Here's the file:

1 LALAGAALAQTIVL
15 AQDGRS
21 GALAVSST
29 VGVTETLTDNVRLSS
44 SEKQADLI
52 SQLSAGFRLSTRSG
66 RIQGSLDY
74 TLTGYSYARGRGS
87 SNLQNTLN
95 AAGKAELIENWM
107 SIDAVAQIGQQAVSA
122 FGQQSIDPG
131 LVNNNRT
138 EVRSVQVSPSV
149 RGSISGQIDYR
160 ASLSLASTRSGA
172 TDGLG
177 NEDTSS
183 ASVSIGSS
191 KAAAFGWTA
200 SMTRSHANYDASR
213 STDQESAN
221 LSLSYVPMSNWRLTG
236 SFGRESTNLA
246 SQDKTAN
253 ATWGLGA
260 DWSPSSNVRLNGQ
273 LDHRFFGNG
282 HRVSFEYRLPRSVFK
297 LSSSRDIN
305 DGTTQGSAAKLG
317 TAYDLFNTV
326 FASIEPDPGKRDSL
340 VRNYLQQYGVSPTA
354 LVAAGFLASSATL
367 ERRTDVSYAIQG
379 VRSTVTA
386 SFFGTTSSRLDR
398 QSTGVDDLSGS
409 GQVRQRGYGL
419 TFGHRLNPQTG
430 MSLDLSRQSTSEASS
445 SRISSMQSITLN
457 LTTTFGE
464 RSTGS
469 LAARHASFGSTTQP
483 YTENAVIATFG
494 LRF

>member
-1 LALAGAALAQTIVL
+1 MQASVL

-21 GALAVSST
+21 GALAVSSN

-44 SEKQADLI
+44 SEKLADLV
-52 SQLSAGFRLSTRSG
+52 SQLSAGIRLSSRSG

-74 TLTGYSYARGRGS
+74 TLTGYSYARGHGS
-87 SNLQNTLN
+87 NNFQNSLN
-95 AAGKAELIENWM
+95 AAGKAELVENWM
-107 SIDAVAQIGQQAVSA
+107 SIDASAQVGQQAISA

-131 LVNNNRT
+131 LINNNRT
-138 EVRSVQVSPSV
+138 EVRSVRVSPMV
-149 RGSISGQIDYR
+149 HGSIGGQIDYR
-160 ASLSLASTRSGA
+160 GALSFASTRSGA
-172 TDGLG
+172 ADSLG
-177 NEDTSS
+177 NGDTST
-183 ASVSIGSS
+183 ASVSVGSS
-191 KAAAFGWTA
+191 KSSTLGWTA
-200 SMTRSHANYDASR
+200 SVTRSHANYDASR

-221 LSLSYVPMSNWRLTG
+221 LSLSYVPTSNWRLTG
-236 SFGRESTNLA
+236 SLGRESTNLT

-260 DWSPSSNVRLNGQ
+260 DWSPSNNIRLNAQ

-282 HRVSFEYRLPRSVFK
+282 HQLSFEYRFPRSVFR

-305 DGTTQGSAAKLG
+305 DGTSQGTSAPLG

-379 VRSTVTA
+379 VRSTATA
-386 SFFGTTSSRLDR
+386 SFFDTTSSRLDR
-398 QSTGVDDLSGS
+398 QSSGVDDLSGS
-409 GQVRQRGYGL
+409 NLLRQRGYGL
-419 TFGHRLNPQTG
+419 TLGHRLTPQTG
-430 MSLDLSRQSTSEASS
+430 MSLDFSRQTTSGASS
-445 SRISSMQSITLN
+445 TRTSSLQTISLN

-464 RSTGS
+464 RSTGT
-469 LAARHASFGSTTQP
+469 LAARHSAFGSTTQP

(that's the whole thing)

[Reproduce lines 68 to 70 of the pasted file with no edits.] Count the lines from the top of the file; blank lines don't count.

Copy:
-138 EVRSVQVSPSV
+138 EVRSVRVSPMV
-149 RGSISGQIDYR